Wednesday, December 27, 2006

Free of Charge

Highly recommended
What is a gift? What does it mean to be a giver? How can giving be more than a business transaction? How ought we to forgive? Does repentence need to precede forgiveness? How can we forgive? Is it possible to be a little bit like God in our giving and forgiving?

Crotian theologian Miroslav Volf (author of the highly stimulating Exclusion and Embrace) wrote a popular level book for Lent 2006 called Free of Charge: Giving and Forgiving in a Culture Stripped of Grace. Jessica and I have been reading it slowly over the last couple of weeks and have really appeciated the straightforward ways he lays out the connections and distinctions between giving and forgiving with both theological depth and a light and accessible touch. These two basic modes of interpersonal interaction are at the heart of what it is to be Christian because they are very much on God's heart. Whether or not you're a believer, this book will gently stretch you and invite you into a way of life and of the heart that gets beyond the destructiveness of revenge and taking, even beyond mere justice and earning, all the way into giving and forgiving.

Revenge multiples evil. Retributive justice contains evil - and threatens the world with destruction. Forgiveness overcomes evil with good. Forgiveness mirrors the generosity of God whose ultimate goal is neither to satisfy injured pride nor to justly apportion reward and punishment, but to free sinful humanity from evil and thereby reestablish communion with us. This is the gospel in its stark simplicity - as radically countercultural and at the same time as beautifully human as anything one can imagine.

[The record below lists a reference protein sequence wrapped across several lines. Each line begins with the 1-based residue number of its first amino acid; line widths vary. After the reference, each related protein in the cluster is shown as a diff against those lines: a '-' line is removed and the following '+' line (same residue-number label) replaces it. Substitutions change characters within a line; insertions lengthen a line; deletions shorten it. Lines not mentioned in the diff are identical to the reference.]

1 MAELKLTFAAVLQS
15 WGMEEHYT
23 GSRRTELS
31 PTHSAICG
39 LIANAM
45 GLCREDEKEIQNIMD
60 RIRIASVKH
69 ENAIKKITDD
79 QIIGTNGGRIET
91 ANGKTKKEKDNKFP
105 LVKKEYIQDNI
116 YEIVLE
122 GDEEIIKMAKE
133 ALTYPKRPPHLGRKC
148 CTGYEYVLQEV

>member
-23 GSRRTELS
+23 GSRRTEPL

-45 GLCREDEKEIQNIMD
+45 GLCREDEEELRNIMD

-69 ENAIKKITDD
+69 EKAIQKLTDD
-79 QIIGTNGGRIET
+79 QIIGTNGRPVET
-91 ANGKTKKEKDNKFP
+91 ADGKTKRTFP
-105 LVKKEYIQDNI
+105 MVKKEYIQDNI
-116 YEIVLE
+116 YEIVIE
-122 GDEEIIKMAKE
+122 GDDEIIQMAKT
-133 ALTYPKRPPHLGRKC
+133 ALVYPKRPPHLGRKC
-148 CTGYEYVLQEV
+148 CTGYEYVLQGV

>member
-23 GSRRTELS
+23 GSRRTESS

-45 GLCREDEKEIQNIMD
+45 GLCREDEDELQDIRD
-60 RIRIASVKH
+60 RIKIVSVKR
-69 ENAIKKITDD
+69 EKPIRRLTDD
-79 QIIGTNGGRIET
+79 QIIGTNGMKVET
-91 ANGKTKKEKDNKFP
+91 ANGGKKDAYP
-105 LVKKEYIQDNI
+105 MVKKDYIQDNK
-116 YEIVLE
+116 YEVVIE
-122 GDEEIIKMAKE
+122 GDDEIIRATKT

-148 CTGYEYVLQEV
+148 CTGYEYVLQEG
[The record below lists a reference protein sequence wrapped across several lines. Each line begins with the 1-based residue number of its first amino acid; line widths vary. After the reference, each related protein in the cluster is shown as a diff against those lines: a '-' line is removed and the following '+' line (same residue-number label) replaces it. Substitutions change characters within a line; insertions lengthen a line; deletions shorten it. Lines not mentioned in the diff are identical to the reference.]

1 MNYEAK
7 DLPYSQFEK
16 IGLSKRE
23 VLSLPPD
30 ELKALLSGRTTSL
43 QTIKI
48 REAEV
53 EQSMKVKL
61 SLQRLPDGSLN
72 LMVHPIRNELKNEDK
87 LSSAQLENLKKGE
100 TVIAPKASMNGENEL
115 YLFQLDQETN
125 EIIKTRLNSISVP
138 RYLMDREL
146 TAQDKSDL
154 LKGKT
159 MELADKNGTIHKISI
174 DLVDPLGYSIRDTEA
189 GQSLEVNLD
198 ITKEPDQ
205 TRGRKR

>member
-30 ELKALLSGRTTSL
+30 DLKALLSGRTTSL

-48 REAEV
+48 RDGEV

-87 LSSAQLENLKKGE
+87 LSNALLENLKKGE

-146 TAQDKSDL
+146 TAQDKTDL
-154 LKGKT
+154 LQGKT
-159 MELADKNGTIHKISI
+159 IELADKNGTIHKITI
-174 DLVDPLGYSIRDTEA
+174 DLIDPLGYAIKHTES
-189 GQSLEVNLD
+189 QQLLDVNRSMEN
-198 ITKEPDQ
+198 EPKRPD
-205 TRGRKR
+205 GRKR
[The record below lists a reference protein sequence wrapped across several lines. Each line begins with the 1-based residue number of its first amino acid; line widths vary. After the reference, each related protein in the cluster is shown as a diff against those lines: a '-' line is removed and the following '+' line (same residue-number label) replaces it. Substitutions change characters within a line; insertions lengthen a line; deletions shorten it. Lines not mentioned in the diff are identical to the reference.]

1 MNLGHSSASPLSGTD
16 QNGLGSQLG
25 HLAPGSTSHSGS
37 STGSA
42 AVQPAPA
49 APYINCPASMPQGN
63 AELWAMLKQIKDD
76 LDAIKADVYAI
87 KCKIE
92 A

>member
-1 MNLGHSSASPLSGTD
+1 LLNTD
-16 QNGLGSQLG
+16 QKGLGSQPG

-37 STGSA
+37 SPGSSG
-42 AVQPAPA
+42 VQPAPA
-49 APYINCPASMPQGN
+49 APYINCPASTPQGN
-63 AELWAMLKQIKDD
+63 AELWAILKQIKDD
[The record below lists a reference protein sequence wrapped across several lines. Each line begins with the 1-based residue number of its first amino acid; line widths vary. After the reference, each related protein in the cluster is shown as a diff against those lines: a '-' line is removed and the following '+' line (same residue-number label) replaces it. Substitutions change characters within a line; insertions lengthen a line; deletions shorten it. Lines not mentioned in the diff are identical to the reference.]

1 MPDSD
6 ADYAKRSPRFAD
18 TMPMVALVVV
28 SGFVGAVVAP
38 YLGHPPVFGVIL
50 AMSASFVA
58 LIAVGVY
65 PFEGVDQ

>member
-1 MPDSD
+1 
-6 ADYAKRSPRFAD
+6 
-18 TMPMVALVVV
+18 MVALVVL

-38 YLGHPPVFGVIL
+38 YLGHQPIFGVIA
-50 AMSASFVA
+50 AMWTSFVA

- Miroslav Volf, Free of Charge, 161. More on this book.

16 comments:

Anonymous said...

Hi Byron - thanks for the recommendation. I bought this book just before moving house so gave it to my father-in-law to read and safekeep! Have to get it back (he's a slow reader too!).

Miroslav Volf gave the Laing Lectures at Regent College this year, the topic being 'A Voice of One's Own: Public Faith in a Pluralistic World'. It is downloadable (at cost) at http://www.regentaudio.com/product_details.php?item_id=336. Another thing to add to the 'must get around to doing' list!

byron said...

Yeah, we gave out a number of copies for Christmas - since the first half of the book is about generosity and giving, it only seemed appropriate. It's been really valuable for us over the last couple of weeks to think about how abundantly and freely God gives us so many good things.

Thanks for the heads up about the lectures - they sound interesting. Here is the link for those who couldn't be bothered cutting and pasting. Cost is US$16 for four hours of lectures. Anyone who has heard it, let us know if it's worth it.

Anonymous said...